Winder with variable tension zones
||Vargo, Richard David; Vogliano, Robert Henry;
The present invention is directed to a winding bay and a method of winding to provide for a high quality wind of a viscoelastic material. A viscoelastic material and a supporting liner are wound onto a roll. After unwinding the liner from a liner let-off roll, the liner is guided under high tension. Before guiding the viscoelastic material onto the liner, the tension in the liner is isolated to reduce the tension in the liner. The viscoelastic material is guided onto the liner, and the viscoelastic material and the supporting liner are wound onto a windup roll.
FIELD OF THE INVENTION
The present invention is directed to a winder. More specifically, the present invention is directed to a method and apparatus for winding viscoelastic material in a manner to reduce distortion of the material after winding of the material onto a roll.
BACKGROUND OF THE INVENTION
Windup of tire components is an important part of the tire manufacturing process. It has obvious advantages such as in handling, storage, transportation and some tire machines are built to accept only wound components either spooled or rolled. However there are also disadvantages. If the wound component is a contoured component, as opposed to a flat sheet material, the component may become distorted in the winding/storage process. If the component is formed from a low rolling resistance material, the problem can worsen, as such material is very tacky and usually softer.
If distortion occurs when tire components such as belts and carcass materials are wound up, the ends-per-inch count of the wire may change and the material may have to be rejected. In other applications, if the components become crushed, separation from the liner becomes difficult, if not impossible. Calendered material may be distorted and flattened in the center of rolls and sometimes has to be cut away from the liner, wasting expensive liner, time, and material.
All of these problems share a common denominator-distortion due to pressure seen in the windup and storage process.
Center driven winders receive the energy to wind the roll by a motor that rotates a shaft connected to either the shell or the core of the roll. Winding tension is applied by pulling on either the support liner or the component wound on the liner or both. Winding tension control, that is, how the applied tension to the component being wound is varied as the package grows in size during winding, is critical in this type of winding setup.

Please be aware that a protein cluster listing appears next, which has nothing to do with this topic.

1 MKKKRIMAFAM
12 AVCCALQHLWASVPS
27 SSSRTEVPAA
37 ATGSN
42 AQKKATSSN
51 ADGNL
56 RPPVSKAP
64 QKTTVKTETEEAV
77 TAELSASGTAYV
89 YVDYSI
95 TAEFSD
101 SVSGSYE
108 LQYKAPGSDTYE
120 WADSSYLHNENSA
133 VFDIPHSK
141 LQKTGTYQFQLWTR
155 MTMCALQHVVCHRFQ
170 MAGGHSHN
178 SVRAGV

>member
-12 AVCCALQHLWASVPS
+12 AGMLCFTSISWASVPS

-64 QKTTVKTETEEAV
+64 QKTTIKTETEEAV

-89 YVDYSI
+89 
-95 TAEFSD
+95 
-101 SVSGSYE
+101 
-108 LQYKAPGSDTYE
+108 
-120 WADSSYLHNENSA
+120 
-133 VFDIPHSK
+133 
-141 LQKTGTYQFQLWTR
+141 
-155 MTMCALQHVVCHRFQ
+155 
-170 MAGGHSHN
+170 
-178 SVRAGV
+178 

FIG. 3 illustrates a prior art winding bay 10. A winding platform 1 wheels 14, has a base 16 of either an open square or two side frames upon which are two vertical support frames 18, 20. On each vertical support frame 18, 20 is an axle 22, 24 mounted rotatably on the frame 18, 20, and a roll 26, 28 is mounted on each axle 22, 24. One roll 28 is the windup roll onto which a liner 30 and a stock material 32 are wound. The other roll 26 is the liner let-off roll off,of which the liner 30 is wound when the stock material 32 is wound onto the windup roll 28 and onto which the liner 30 is wound when stock material 32 is removed from the windup roll 28. material 32 is wound onto the windup roll 28 and onto which the liner 30 is wound when stock material 32 is removed from the windup roll 28.
Adjacent to the letoff roll side of the winding platform 12 is the let-off section 34 of the winding bay 10, comprising a plurality of guide rolls. In the illustrated guide mechanism, the liner 30 passes over two top guide rolls 36, 38, through a guide 40 whose function is to spread and de-wrinkle the liner, and over guide rolls 42, 44. The liner 30 then passes under the winding platform 12 and about another pair of rolls 46. After passing about guide roll 48, the liner 30 then contacts the stock material 32 at roll 50 and is wound onto the windup roll 28. The stock material 32 is also guided by rolls 52, 54 before contacting the liner 30.
The primary function of the tension in the liner 30 is to provide proper tracking, guiding, and de-wrinkling during winding. Due to other factors, e.g. misaligned rolls, bearings that are not freely turning, miswound support liners, higher winding tensions are needed to guide and de-wrinkle the liner 30. To provide a high quality wind, one that imparts minimal damage to the wound component, the actual winding tension needed is low.
Thus, the liner 30, during winding and unwinding, is subject to high tension. High winding tension is developed in the letoff section 34 of the winder 10 to provide sufficient tracking and de-wrinkling. This tension is carried into the windup roll 28 and into the stock material 32 being wound. The tension can be thought of as energy that is wound into the roll 28. The dissipation of this energy occurs through the viscoelastic rubber of the stock material 32, causing the stock material 32 to flow, resulting in distortion of the profiles and contours of the component, and sticking to the liner 30.
SUMMARY OF THE INVENTION
The present invention is directed to a winding bay and a method of winding that overcomes the limitations of the known winders and winding systems and provides for a high quality wind in the winding bay, minimizing component distortion and stuck-to-liner problems.